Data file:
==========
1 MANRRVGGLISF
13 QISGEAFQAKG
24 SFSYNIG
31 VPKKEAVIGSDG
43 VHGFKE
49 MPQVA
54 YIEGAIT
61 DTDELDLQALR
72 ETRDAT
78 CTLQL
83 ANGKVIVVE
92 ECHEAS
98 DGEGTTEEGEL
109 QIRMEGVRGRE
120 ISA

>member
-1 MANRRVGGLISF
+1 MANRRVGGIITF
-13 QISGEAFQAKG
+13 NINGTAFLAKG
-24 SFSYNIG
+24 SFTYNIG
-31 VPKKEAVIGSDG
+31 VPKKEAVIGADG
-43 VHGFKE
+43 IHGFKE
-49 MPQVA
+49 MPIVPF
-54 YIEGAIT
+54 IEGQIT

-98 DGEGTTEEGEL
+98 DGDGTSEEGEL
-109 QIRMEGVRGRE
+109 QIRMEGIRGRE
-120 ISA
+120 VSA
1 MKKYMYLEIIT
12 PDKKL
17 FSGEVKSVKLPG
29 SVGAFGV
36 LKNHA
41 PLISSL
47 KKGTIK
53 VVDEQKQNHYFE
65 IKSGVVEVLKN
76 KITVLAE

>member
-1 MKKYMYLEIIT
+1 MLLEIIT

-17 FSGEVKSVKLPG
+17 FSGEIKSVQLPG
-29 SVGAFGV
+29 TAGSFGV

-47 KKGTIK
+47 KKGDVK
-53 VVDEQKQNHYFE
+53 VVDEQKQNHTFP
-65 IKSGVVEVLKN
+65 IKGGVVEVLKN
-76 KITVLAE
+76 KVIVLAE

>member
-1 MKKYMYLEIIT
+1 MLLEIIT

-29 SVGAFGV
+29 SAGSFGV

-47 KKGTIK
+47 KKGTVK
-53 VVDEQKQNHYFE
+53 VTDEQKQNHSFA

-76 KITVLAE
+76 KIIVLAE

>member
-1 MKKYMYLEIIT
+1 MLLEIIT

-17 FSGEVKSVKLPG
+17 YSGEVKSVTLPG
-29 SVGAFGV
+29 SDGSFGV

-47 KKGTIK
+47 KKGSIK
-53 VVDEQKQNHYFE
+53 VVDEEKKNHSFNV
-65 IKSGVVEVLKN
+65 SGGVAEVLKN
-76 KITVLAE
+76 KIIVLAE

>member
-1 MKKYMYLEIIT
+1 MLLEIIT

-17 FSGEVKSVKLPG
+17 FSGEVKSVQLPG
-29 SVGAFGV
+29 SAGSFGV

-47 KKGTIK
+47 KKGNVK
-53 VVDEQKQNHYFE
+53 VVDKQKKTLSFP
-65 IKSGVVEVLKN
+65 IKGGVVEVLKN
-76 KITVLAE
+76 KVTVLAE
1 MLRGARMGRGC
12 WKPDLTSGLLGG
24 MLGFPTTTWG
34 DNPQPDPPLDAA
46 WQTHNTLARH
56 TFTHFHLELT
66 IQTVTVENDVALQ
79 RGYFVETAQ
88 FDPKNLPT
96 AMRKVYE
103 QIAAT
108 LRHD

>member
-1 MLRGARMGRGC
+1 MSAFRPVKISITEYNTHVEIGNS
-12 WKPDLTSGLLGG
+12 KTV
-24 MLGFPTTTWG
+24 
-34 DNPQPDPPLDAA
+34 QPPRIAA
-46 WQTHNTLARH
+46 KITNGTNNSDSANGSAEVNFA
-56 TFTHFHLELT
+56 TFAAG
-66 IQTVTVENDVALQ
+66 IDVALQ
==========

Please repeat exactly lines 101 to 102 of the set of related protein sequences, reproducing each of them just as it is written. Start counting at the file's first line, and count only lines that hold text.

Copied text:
-76 KITVLAE
+76 KVTVLAE